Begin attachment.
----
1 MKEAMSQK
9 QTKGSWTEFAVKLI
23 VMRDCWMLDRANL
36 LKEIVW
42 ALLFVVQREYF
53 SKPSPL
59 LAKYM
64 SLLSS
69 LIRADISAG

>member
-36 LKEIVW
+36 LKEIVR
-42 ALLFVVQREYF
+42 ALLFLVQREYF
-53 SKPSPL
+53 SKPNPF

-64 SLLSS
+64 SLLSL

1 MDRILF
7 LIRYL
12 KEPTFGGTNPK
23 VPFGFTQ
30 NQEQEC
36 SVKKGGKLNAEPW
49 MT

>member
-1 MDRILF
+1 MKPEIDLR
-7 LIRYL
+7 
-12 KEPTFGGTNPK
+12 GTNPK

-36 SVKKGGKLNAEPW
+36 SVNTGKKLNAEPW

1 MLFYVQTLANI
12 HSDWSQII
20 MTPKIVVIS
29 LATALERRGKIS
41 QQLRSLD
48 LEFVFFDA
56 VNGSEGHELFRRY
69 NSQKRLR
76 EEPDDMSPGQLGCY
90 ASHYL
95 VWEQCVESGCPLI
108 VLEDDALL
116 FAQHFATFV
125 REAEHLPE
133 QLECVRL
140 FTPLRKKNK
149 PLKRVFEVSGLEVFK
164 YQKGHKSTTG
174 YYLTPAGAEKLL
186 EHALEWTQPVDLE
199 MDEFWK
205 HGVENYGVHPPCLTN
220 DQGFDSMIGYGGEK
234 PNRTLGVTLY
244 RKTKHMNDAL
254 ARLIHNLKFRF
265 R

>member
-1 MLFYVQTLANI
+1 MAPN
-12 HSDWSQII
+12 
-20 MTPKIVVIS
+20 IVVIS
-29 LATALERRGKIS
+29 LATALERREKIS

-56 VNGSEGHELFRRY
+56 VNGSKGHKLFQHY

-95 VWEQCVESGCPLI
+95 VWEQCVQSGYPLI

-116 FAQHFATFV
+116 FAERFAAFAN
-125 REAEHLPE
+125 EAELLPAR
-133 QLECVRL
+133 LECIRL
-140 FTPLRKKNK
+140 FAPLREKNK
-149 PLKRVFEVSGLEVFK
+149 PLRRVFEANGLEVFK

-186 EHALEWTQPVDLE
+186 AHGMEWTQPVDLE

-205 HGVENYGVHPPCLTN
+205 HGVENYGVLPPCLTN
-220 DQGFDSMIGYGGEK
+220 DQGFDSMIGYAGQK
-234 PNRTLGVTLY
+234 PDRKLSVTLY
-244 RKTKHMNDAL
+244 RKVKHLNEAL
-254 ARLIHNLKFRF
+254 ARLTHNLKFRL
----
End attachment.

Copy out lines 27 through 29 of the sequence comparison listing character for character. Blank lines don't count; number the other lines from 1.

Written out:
-1 MDRILF
+1 MKPEIDLR
-7 LIRYL